Thing 5 provides a great way to engage with your community, and can open up this interaction across the world. Last week was all about looking at maps, but now we get to throw in photos, history, and personal stories.
Historypin, WhatWasThere, and SepiaTown are three sites that allow you – as an individual or an institution – to overlay new and historic photographs onto Google Maps to recreate the way places were in past, show how they are now, encourage people to share their stories, and to create something of a digital memory bank. When you combine these sites with smartphones you have a fun and interactive way to share collections, knowledge, and memories with your community.
- Download the Historypin and/or WhatWasThere apps to your phone. Compare these with the desktop versions and SepiaTown (no mobile app).What can you do on the desktop version that you can’t do with the app, and vice versa?
- Can you find any photographs uploaded in your area?
- Take a photo with your mobile and pin it (upload it) to the map. What information do you need to pin? Can you get the location right?
- Go for a walk with the Historypin app. Use the map to find photos near you. If there aren’t any on the map take photos of local buildings with your phone and upload them.
- Find a photo on the map and try taking a ‘Historypin Repeat’ – overlaying the old photograph with one taken on the spot with your phone.
- Create a tour or a collection on Historypin. You don’t have to upload your own photos to do this, you can use photos uploaded by other people. Create this around something you are interested in, or what you think your community might be interested in, for example schools, libraries, monuments, or sports fields. There is plenty of information in the Historypin How To Guides to help you get started.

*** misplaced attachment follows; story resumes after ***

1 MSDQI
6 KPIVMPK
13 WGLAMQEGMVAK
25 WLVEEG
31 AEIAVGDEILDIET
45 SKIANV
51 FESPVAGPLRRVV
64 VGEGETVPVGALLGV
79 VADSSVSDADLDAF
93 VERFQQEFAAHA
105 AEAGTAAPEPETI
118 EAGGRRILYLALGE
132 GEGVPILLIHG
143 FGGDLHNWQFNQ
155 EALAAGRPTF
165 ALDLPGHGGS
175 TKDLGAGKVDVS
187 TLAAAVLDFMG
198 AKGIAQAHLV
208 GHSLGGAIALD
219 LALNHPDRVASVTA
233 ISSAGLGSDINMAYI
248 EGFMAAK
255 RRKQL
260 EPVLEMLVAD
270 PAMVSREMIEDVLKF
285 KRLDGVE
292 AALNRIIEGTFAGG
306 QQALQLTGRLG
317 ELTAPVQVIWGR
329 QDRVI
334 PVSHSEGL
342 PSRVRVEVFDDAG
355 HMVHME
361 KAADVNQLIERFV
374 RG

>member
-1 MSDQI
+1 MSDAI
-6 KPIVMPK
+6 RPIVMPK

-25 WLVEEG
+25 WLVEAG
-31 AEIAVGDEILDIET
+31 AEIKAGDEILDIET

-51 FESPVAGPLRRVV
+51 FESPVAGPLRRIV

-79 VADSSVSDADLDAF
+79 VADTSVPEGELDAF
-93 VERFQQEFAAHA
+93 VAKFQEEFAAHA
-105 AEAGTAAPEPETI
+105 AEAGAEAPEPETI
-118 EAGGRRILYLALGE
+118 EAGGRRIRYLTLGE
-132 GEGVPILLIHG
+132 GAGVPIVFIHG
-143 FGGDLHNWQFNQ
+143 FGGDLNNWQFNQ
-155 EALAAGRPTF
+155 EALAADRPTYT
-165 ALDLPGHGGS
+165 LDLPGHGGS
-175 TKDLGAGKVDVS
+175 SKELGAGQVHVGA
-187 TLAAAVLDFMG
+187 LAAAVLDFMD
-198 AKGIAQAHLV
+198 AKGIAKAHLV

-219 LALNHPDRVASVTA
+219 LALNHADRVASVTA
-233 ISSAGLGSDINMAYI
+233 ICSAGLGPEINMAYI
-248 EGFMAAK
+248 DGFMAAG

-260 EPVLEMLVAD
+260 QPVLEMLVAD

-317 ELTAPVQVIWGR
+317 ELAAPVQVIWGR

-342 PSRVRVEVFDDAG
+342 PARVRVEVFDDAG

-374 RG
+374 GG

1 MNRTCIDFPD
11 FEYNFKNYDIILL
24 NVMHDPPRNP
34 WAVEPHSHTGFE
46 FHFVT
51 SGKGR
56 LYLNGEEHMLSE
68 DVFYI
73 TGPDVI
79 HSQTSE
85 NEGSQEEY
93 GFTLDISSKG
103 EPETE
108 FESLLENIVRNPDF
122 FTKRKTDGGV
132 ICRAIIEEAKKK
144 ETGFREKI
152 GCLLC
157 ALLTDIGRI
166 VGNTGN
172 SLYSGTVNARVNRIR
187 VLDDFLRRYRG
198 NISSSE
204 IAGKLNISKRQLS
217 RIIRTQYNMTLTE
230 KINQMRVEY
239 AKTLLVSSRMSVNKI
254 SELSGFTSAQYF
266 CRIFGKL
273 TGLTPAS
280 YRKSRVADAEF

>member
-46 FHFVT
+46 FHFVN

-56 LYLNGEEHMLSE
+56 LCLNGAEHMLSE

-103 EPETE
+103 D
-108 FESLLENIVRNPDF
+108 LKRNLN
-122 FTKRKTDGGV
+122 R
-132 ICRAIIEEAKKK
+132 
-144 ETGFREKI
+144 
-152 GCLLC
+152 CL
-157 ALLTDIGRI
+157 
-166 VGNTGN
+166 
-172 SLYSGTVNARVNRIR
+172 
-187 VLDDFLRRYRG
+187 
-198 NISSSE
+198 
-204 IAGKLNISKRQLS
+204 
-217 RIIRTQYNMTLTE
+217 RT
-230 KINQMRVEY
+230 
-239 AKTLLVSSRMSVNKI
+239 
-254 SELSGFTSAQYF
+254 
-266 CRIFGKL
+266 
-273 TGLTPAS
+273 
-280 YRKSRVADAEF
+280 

- Can you contribute a story to a photo on Historypin? This might be in your local area, from a holiday, your home town, or your own subject speciality. Can you do this from the mobile app?
- How could you use Historypin to engage with your community? Could you work with a group like a local historical society, volunteers, or teens to upload photographs, share stories, and add their perspectives to Historypin?
- Could you integrate Historypin with a particular event or collection in your library? Could you create a Historypin collection or a tour to move outside of the library walls?
- What happens with the photographs you are uploading to these sites? Do you still own the content? Are there any issues with copyright?
- How long does it take to pin a photo or create a tour? How will you maintain your content? How will you respond if people add stories to your photographs?
- Are there other ways to encourage engagement with your community through photographs? This could be a project such as Mosman Memories; using Metadata Games to enhance your photographic information; or creating photographic blog pages using a site such as Tumblr that your community can contribute to.
From Abigail: That fantastic introduction was written by @katreeeena. Keep an eye out for this week’s email, which will have all the details of our interactive activity this week- hint: it is based in Facebook, but will probably slide over into Twitter as well!